While there is no one-size-fits-all approach, companies should consider the following four factors in particular to ensure a robust and sound technology-driven DPS strategy:
Know Your Needs – The best way to screen for denied parties is different for every company, and must be considered based on the unique needs of the business. For example, for companies currently using an ERP solution, a customer or vendor transaction-level screening practice may be more effective to identify conflicts. For other companies, web-based software-as-service (SaaS) tools may provide greater flexibility on-demand, while those processing large volumes of transactions may benefit from using an API-based tool. Furthermore, with greater market consolidation among carriers in particular, acquiring companies may require solutions that offer more sophisticated screening of previous transactions made by the companies they’ve purchased.
Speed is a Factor – Denied party lists can—and do—change hourly. Given this, companies must have access to the most up-to-date lists as quickly as possible. With hundreds of lists to potentially screen against, the ability to join forces with DPS-focused partners or providers who are tasked with monitoring for changes and inputting updated data into systems in near real-time provides a significant advantage.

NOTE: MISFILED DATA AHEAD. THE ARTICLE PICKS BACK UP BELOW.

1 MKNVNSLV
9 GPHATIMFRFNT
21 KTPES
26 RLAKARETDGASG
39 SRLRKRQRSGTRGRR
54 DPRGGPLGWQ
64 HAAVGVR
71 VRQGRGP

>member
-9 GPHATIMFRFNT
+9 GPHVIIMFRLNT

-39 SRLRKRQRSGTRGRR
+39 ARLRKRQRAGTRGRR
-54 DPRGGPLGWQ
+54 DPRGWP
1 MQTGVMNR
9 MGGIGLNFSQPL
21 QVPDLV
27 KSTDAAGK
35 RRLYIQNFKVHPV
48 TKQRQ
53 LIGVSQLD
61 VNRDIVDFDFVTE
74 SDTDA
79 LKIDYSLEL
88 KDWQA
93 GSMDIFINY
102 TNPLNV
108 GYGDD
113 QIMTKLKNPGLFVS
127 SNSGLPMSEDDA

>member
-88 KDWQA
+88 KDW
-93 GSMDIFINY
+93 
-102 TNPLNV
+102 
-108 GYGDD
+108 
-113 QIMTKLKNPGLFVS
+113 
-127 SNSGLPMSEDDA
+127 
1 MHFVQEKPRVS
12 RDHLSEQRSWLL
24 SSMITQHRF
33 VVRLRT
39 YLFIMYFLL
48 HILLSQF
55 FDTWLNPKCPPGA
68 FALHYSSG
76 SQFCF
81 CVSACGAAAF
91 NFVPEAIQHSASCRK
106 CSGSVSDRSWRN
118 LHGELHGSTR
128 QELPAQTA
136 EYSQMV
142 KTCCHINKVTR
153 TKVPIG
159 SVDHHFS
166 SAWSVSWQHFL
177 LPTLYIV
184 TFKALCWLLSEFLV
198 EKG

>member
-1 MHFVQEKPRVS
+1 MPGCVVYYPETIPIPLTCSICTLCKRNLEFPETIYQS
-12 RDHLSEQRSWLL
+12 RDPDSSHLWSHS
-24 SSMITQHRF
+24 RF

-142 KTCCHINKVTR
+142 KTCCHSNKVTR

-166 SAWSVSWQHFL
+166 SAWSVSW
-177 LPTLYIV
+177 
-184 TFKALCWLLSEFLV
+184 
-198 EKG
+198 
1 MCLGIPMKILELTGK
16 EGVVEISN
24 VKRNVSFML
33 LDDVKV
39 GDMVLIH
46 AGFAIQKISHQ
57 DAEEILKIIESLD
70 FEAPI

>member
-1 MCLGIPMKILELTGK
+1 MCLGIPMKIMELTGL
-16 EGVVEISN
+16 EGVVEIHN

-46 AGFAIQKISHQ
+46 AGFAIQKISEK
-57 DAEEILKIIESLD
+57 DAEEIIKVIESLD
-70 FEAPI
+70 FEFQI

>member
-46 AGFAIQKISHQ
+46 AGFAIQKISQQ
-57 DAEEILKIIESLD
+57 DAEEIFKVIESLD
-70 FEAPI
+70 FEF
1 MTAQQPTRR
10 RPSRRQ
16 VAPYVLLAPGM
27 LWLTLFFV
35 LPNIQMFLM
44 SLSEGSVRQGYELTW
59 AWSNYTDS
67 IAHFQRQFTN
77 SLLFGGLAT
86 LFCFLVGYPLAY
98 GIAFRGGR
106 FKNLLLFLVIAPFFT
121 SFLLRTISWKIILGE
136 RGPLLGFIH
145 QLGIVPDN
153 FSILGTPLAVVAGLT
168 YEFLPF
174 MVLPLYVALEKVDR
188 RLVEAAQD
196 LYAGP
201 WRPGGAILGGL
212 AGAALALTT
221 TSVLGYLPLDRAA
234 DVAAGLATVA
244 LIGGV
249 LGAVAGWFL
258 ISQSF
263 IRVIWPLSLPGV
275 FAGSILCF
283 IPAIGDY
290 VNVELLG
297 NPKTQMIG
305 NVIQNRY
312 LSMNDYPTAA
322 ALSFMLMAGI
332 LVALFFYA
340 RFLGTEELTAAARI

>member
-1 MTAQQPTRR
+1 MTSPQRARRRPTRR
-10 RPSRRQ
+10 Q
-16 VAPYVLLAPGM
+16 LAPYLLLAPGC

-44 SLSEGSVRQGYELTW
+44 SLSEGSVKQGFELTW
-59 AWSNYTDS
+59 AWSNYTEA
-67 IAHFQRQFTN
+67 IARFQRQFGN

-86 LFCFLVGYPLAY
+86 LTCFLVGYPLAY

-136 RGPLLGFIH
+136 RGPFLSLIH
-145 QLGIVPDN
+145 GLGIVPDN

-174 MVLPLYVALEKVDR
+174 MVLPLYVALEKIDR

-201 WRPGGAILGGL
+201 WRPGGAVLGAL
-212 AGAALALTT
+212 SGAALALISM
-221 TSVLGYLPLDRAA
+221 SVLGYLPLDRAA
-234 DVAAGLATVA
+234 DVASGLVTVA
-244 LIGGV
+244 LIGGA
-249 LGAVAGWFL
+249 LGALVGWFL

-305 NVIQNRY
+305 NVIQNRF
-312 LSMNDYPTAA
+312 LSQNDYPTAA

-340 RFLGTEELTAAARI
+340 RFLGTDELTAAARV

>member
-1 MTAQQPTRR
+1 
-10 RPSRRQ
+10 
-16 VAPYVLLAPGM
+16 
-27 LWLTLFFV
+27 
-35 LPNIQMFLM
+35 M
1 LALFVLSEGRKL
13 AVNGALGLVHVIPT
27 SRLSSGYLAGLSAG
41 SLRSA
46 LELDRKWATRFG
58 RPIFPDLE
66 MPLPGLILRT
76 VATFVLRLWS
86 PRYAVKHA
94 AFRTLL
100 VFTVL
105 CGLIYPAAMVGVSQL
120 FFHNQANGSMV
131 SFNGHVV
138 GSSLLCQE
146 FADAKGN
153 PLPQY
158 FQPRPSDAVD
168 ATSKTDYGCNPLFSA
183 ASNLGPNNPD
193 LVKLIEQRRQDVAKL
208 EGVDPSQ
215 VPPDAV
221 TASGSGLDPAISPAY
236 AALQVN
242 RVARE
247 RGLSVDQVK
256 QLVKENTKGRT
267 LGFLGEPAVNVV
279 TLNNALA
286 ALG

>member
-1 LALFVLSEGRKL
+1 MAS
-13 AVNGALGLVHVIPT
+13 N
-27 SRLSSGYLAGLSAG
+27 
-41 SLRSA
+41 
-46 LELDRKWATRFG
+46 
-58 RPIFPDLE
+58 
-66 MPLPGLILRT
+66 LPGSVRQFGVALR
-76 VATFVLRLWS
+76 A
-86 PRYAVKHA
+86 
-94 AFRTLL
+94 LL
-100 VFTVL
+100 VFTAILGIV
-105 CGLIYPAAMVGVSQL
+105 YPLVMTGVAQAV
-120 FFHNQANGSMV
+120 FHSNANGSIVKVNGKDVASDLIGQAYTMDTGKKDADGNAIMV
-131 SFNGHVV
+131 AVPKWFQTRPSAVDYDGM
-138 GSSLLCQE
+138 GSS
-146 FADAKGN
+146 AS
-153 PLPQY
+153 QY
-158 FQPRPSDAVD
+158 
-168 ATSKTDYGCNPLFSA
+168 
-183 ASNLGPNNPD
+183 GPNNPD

Flexible Searches are a Must – With hundreds of active denied party lists in circulation, companies must have the ability to run flexible scans to adequately identify potential hits. Why? Because many of the lists are nothing more than data dumps, especially from unofficial sources, riddled with misspellings and misinformation. In this case, technology that allows for exact and inexact matching, as well as fuzzy logic search structures, is imperative. Without it, companies may get too many false positives, or miss actual matches all together.
Trust but Verify – When screening against denied parties, a positive match doesn’t always mean a law has been broken. DPS solutions are designed to help companies more efficiently sift through lists and identify potential conflicts; however, further analysis and investigation is almost always required before action can be carried out. Thus, employees handling DPS within their organizations should maintain close ties to regulatory/compliance, finance and legal teams in order to understand the latest government sanctions, legal ramifications and the workflow required if/when a potential conflict is discovered.
In the current geopolitical climate, it’s difficult to say who or what may appear on denied party lists – and when those changes might occur. Companies that take a sophisticated, technology-driven approach to DPS now will be best prepared to face future changes and, ultimately, better-equipped to reduce risk and protect the business as a result.
Source: The Maritime Executive